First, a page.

Vol. 25 No. 6 (June 2015) pp. 84-88

UNIVERSAL RIGHTS AND THE CONSTITUTION by Stephen A. Simon. Albany: State University of New York Press. 2014. 196pp. Hardcover $75.00. ISBN: 978-1-4384-5185-5. Paperback $24.95. ISBN: 978-1-4384-5186-2.

Reviewed by Jack Wade Nowlin, University of Mississippi School of Law. Email: jnowlin@olemiss.edu.

Stephen Simon, an associate professor of political science at the University of Richmond, is the author of a fascinating new book on the theory and practice of American constitutional interpretation: UNIVERSAL RIGHTS AND THE CONSTITUTION. This volume, one of the latest in the esteemed SUNY series in American Constitutionalism, concerns the crucial question of how to interpret the Constitution in cases where individual rights are at stake. Professor Simon’s work is original, eclectic, well argued, and thoroughly researched. His book will be of great interest to scholars and nicely repays a careful reading.

The foundation of Simon’s analysis is a distinction between two different kinds of constitutional argument: (p. i) “particular arguments” and (p. ii) “universal arguments.” Simon defines “particular arguments” as those grounded in the “nation’s particular legal and historical context” (p. 2). These arguments derive constitutional meaning from sources such as the constitutional text and original understanding. “Universal arguments,” by contrast, move beyond “particular arguments” to universal considerations of natural rights and justice, which Simon believes both underpin American constitutionalism and transcend its specific historical experience.

Simon’s distinction between particular and universal arguments provides an intriguing analytical lens, which generates a number of thought-provoking insights into the nature of constitutional interpretation. The book’s chief concerns relate to the important differences between these two kinds of constitutional arguments and the implications of those differences for the Supreme Court’s proper use of arguments in constitutional cases where rights are in issue. UNIVERSAL RIGHTS AND THE CONSTITUTION is a systematic analysis of these questions with a special emphasis on the important but limited role universal arguments should play in constitutional interpretation.


Vol. 25 No. 5 (May 2015) pp. 81-83

BATTLEGROUND NEW JERSEY VANDERBILT, HAGUE, AND THEIR FIGHT FOR JUSTICE by Nelson Johnson. New Brunswick, New Jersey: Rutgers University Press. 2014. 288pp. Cloth $29.95. ISBN: 978-0-8135-6972-7

Reviewed by Peter Galie, Professor of Political Science Emeritus, Canisius College. Email: galie@canisius.edu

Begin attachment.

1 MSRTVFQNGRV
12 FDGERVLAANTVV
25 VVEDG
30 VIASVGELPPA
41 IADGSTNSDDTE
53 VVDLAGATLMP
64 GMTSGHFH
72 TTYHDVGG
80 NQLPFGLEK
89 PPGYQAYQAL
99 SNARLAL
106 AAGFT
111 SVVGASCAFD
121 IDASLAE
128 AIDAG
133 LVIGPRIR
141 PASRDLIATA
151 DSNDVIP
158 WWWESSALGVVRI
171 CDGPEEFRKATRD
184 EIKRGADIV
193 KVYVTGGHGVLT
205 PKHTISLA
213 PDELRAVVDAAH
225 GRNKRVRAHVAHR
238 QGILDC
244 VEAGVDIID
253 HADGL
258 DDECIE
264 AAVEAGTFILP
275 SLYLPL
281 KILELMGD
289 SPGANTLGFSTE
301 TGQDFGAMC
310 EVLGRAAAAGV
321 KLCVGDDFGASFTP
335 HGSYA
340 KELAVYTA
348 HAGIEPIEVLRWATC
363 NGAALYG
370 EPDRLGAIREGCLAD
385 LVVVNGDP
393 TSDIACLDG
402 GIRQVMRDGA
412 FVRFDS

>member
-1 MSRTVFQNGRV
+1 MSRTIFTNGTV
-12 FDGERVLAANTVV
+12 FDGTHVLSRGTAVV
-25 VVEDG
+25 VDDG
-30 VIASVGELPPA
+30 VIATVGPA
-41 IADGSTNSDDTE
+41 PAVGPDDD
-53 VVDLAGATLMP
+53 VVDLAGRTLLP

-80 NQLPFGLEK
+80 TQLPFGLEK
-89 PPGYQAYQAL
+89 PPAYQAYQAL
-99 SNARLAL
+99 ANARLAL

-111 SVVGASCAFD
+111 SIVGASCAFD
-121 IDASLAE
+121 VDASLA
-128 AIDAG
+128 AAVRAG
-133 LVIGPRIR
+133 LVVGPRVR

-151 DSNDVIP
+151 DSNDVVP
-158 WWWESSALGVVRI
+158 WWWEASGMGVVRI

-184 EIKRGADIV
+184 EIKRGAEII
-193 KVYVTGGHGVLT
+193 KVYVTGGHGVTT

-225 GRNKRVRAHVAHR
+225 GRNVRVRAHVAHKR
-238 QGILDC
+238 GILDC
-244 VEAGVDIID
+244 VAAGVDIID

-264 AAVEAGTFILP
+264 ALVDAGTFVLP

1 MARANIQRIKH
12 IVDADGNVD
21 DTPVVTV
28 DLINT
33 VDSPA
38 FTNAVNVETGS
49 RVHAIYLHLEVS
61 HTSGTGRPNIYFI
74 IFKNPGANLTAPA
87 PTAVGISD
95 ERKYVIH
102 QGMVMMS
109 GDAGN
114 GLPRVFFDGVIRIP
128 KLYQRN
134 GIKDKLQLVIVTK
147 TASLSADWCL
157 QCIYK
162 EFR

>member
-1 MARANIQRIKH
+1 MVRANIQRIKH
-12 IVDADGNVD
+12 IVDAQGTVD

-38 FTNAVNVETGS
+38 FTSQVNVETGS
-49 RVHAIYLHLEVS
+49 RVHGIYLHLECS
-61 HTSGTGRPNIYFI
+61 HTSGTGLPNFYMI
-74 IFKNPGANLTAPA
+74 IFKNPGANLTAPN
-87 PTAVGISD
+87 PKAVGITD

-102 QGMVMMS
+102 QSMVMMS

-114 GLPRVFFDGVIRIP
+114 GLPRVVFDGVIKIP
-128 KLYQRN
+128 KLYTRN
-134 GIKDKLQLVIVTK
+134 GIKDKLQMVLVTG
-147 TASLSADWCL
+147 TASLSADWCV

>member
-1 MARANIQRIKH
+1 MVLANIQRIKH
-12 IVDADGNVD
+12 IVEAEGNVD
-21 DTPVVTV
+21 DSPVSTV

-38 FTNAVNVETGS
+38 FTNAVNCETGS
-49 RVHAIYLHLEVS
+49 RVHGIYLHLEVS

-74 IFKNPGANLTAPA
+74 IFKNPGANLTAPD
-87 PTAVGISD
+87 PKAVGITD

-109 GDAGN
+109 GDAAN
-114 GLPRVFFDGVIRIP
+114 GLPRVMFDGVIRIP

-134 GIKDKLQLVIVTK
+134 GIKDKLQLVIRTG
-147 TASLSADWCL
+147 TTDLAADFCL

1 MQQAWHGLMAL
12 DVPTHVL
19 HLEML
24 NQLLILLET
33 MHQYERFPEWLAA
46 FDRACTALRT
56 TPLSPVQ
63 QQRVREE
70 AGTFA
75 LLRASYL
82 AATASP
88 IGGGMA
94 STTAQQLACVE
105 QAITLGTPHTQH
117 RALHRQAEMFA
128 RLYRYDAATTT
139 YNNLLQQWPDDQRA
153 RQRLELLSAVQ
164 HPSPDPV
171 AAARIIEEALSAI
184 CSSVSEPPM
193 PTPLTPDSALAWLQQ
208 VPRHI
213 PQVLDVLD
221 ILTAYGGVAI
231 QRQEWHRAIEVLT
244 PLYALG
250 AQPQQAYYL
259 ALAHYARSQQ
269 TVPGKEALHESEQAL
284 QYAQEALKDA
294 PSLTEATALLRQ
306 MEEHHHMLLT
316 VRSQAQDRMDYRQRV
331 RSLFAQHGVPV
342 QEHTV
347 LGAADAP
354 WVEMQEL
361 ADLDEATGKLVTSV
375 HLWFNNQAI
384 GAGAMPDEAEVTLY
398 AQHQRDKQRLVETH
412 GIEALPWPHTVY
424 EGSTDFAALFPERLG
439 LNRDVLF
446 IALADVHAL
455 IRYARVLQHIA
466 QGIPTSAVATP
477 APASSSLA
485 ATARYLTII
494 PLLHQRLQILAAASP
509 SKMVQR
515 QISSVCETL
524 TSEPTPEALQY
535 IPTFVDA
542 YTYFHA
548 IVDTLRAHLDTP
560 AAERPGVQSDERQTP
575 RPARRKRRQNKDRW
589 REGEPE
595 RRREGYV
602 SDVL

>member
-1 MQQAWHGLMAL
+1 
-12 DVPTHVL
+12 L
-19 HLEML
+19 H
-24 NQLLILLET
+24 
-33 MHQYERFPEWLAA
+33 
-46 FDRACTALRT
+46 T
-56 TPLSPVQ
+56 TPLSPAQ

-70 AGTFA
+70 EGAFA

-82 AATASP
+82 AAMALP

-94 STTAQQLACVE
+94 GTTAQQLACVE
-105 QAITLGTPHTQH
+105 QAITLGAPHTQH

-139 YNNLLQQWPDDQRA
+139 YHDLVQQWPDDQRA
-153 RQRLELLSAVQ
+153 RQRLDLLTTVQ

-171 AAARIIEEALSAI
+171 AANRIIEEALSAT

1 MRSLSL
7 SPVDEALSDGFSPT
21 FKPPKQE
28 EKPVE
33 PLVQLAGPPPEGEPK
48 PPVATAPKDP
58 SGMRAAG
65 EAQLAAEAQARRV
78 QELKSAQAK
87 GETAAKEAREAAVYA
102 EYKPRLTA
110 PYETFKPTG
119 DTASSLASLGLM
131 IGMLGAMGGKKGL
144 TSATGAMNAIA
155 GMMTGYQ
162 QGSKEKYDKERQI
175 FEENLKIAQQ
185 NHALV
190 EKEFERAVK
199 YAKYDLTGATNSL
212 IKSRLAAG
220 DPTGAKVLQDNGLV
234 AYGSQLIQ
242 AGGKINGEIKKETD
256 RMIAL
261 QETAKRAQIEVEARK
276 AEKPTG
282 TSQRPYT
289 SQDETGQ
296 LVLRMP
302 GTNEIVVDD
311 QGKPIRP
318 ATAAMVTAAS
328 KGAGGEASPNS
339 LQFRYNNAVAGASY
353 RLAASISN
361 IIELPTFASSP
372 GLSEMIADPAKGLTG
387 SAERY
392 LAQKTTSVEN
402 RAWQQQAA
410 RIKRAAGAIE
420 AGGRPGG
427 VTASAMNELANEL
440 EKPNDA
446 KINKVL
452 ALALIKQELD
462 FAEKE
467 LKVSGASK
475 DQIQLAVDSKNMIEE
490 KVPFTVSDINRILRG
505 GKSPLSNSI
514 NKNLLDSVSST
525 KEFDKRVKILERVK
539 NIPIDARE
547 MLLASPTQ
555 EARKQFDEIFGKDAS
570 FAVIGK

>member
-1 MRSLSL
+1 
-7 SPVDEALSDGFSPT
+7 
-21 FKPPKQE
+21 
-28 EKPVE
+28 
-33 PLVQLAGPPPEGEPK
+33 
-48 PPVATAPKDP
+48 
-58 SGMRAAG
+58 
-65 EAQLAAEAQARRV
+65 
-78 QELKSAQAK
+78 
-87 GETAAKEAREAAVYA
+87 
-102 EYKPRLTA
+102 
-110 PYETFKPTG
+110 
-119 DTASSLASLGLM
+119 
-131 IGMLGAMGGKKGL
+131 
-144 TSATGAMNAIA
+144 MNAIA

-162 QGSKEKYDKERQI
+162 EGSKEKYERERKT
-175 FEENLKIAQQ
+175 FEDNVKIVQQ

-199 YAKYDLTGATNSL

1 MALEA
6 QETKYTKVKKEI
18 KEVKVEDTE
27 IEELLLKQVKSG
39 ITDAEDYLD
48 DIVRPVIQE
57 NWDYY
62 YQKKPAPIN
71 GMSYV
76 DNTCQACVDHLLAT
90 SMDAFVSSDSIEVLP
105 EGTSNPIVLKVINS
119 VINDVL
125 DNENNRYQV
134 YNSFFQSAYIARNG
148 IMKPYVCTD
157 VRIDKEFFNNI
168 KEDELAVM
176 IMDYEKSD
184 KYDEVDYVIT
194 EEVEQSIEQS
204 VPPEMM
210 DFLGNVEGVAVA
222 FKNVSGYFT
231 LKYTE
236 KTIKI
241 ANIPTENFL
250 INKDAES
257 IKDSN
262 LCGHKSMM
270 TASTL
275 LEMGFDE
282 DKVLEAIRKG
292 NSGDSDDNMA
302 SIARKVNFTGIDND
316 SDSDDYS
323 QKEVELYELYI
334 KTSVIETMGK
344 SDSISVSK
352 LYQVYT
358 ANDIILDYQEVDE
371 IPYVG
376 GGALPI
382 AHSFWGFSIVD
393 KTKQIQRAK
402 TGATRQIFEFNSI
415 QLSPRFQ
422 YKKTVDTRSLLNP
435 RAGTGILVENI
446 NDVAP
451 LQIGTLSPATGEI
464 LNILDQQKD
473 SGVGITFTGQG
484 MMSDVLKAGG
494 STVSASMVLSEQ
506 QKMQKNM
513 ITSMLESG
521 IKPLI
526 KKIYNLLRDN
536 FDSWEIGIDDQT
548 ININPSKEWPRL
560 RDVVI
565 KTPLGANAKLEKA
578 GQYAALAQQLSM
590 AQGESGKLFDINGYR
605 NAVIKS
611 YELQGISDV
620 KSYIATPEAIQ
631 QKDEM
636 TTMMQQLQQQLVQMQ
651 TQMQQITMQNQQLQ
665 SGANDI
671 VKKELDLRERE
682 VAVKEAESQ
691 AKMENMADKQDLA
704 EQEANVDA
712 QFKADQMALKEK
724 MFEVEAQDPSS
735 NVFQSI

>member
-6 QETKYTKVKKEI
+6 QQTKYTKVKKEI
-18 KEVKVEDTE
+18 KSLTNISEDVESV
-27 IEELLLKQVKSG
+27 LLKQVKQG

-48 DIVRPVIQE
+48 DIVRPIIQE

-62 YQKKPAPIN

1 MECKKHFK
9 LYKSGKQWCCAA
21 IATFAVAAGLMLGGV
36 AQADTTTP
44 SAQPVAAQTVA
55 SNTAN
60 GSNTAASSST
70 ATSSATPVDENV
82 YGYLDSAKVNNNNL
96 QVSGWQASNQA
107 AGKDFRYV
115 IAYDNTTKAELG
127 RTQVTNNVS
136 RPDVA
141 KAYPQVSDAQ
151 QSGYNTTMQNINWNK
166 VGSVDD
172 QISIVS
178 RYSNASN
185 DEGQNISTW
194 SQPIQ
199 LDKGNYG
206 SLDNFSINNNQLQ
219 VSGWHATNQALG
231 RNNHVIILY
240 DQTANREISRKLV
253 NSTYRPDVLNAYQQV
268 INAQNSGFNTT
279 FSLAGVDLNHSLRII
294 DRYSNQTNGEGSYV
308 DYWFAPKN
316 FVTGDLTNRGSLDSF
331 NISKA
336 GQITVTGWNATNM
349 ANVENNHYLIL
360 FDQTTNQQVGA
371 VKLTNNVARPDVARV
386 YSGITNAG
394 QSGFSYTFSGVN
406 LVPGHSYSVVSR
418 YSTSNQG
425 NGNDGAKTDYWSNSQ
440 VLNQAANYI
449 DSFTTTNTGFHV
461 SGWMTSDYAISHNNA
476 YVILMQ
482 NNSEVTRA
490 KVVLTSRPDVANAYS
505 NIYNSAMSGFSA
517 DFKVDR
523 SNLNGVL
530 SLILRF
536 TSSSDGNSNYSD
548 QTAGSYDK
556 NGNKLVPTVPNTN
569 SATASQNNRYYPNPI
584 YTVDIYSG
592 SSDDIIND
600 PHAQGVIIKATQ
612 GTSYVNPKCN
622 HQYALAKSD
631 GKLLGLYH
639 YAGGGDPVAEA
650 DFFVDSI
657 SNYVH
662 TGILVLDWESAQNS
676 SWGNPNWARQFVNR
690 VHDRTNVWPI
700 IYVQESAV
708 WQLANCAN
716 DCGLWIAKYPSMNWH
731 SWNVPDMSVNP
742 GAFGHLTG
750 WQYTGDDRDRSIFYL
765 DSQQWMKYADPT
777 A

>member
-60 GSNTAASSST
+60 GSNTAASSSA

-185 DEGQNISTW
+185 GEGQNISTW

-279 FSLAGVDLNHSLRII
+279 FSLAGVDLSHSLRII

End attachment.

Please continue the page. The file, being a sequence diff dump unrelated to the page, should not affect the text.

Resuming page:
Seldom does the adoption of a new state constitution emerge from a clash of titans; but that is the story told in Nelson Johnson’s examination of the personal and political forces that cleansed New Jersey’s court system of its ancient rules and “Dickensian absurdity” (p. 5). The titans of New Jersey politics during this period were Arthur Vanderbilt—“The warrior lawyer”-- a Republican WASP from Newark; and Frank Hague, --“Celtic chieftain” – an Irish Catholic Democrat from Jersey City. Their political differences and personal hatred of one another would end with the adoption in 1947 of a new state constitution whose centerpiece, a modernized a judiciary, has been a model for judicial reformers to this day.

Nelson, a lawyer by profession and currently a New Jersey Superior Court Judge, is the author of BOARDWALK EMPIRE: THE BIRTH, HIGH TIMES, AND CORRUPTION OF ATLANTIC CITY (2002) the inspiration for the eponymous HBO series. Johnson is neither a trained historian nor political scientist. His work as a lawyer for the Atlantic City Planning Board in the early years of Casino development and experience as a judge provide the intellectual and experiential background for his writing. BATTLEGROUND NEW JERSEY exhibits the virtues and vices of the lay historian: a colorful journalistic style and dramatic scene construction, but little systematic analysis or statistical data. “I wrote it in a manner that is every bit as familiar — or even more so — than a newspaper article.” The results are mostly positive: vivid and revealing portraits of the political and personal lives of the protagonists: where they came from and the trajectory and intersection of their respective careers. Johnson succeeds in providing the reader with interesting and informative descriptions of the personalities and events that were the crucible out of which a new constitution for New Jersey would emerge.